pregnant woman is deficit of zinc, copper and magnesium. These reproductive events include infertility, pregnancy wastage, birth defects, pregnancy-induced hypertension, placental abruption, premature rupture membranes, fetal growth retardation, still birth and low birth weight. Sometimes birth defects can be identified before birth, at birth or in some cases later in infancy such as hearing defects or other kinds of defect (Kaur et al., 2014). Besides that, external defects of marginal status of zinc during pregnancy also affects the appearance of the child such as misshaped heads and fused or missing digits of the feet (King, 2000). The research looking into the effects of zinc on immune functions in a healthy pregnant woman showed that zinc induces the mitogenic influence on human lymphocytes exerting its greatest proliferative influence in concentrations which is more than those in normal human plasma. However, the proliferative responses of peripheral blood lymphocytes to zinc were reduced to the same level as the phytomitogen PHA. As pregnancy progresses, plasma level decreases and during birth, the micronutrient level of zinc induces together with the increase of metabolism in both mother and foetus (Raimi et al., 2012). Severe low intake of zinc gives impact to the duration of gestation which is the development of foetus and can lead to an increase of risk for preterm delivery (Kaur et al., 2014). During pregnancy, an additional of 100mg is needed as 57% of the zinc consumed is deposited in the foetus and 24% is used in the uterine muscle (King, 2000). This additional need can be fulfilled by increasing intake of zinc or adjusting zinc homeostasis. However, the adjustment of zinc homeostasis will be much more in women that takes up low intake of zinc in their diet. Based on King 2000, other factors such as smoking, alcohol abuse, acute maternal infections, strenuous exercise and high doses of supplemental iron can affect the capability to absorb or transport zinc to the foetus. Then, level of zinc in body also can influence zinc absorption as zinc deprived humans absorb zinc efficiently whereas those with high zinc diet does not absorb zinc well (Roohani, Hurrel, Kelishadi, & Schulin, 2013).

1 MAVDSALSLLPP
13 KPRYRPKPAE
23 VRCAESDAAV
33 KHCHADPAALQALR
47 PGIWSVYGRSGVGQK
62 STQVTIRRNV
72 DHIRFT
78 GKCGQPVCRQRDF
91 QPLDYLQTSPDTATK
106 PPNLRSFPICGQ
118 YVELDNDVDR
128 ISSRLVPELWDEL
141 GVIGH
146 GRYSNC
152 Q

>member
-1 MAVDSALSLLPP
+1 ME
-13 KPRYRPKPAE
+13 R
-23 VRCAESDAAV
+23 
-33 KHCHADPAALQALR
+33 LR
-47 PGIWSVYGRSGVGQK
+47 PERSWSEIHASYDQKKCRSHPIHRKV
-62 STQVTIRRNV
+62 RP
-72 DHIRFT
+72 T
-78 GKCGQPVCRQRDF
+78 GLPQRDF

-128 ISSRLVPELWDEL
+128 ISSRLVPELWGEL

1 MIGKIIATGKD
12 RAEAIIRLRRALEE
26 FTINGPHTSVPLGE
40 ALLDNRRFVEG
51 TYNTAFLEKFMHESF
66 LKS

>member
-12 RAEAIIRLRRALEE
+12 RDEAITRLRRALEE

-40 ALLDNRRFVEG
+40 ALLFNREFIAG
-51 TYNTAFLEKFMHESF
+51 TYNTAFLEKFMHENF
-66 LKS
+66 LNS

Another factor is the mechanism between copper and anti-copper action that prevents the intestinal absorption of copper and so those with Wilson’s disease should be given anti-copper therapy during pregnancy (Editorial, Page, ; Al, 1997; Kaur et al., 2014)Most of the time iron supplements are given to pregnant women. If zinc supplements are also given, there’s a possibility that the influence of iron supplements towards zinc status will be reduced and at the end risking the effect of being deficient of both nutrients (Brien, Zavaleta, Caulfield, Wen, & Abrams, 2018; Kaur et al., 2014).